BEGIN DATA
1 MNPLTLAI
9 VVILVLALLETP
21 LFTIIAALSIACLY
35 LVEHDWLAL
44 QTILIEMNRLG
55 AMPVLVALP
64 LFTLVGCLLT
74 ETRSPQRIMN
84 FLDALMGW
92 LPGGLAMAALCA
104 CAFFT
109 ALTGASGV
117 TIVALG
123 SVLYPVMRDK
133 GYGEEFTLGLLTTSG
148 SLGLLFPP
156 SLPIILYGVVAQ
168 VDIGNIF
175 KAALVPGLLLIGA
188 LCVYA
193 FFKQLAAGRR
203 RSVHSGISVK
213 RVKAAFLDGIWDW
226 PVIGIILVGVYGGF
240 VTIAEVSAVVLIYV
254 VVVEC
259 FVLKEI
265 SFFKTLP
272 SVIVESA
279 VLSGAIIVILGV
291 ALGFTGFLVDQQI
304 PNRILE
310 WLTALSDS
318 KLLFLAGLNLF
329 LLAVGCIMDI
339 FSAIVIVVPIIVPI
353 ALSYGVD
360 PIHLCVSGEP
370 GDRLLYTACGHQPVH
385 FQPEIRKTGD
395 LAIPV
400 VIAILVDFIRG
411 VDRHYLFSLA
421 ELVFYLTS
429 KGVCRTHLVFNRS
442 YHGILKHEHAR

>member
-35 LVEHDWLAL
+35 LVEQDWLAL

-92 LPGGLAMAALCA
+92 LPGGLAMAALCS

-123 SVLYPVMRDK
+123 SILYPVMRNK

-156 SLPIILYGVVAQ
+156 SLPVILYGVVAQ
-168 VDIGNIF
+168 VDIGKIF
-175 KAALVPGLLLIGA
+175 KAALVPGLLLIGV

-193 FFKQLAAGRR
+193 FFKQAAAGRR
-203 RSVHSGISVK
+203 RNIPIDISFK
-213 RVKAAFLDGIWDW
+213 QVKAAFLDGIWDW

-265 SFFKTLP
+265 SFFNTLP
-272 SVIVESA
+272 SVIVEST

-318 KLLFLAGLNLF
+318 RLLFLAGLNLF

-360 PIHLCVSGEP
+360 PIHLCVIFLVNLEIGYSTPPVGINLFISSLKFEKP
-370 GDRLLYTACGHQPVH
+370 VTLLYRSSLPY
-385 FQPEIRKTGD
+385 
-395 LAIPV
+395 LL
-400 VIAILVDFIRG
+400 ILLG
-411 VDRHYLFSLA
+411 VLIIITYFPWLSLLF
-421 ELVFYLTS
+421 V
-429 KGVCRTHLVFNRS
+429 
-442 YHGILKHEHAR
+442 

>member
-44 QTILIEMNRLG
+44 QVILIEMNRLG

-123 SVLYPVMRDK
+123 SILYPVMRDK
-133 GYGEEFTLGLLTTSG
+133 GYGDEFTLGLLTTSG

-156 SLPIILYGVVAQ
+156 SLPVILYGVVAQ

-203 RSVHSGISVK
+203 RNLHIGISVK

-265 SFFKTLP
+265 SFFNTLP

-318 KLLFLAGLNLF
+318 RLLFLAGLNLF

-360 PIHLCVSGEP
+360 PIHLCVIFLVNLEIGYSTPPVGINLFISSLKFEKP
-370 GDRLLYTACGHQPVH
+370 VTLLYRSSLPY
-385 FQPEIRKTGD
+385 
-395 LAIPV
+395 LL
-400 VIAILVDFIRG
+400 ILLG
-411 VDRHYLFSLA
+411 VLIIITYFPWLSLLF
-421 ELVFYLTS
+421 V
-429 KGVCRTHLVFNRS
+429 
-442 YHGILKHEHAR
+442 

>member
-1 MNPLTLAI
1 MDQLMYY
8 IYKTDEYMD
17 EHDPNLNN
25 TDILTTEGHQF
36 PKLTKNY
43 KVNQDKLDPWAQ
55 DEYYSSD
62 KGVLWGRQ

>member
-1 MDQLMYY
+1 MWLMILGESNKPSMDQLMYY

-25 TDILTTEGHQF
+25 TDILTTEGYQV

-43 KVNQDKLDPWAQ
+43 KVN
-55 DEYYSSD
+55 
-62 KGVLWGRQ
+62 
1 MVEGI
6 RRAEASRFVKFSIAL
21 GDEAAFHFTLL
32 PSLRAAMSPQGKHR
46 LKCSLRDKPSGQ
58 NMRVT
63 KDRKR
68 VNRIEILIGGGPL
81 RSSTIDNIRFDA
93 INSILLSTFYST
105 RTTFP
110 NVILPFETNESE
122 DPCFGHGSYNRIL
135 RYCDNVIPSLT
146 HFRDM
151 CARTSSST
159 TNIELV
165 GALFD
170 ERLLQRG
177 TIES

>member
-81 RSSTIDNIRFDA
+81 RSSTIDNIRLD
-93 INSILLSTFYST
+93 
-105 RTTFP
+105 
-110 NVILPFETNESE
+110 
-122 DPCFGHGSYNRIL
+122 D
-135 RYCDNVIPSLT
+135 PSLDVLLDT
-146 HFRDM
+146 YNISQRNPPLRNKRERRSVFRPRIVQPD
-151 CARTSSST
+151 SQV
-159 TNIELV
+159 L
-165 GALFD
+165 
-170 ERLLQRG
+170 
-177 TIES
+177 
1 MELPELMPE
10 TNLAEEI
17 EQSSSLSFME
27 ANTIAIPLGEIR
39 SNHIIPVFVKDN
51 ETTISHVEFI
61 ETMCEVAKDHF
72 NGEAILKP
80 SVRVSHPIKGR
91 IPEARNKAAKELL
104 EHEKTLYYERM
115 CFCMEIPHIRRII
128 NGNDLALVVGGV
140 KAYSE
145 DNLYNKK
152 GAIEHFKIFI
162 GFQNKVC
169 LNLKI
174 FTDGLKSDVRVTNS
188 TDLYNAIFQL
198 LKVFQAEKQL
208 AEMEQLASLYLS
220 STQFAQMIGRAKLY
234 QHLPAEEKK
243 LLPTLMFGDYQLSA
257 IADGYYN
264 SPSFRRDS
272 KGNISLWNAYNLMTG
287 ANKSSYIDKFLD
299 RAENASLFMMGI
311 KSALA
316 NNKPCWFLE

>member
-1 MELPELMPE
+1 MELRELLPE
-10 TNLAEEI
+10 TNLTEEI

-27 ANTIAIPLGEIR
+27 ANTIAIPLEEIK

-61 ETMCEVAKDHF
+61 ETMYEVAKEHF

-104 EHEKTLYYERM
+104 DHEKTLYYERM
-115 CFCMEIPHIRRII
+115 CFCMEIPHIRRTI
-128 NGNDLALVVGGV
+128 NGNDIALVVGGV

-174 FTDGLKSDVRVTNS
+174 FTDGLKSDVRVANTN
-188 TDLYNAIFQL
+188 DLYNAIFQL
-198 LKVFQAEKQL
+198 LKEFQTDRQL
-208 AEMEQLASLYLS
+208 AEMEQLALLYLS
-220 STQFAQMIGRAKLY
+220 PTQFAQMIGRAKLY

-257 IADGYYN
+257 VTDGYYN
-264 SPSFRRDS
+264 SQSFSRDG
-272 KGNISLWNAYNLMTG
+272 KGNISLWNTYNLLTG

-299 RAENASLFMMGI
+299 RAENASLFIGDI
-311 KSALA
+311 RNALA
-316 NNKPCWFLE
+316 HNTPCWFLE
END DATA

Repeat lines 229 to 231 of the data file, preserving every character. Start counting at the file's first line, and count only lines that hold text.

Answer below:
+61 ETMYEVAKEHF

-104 EHEKTLYYERM
+104 DHEKTLYYERM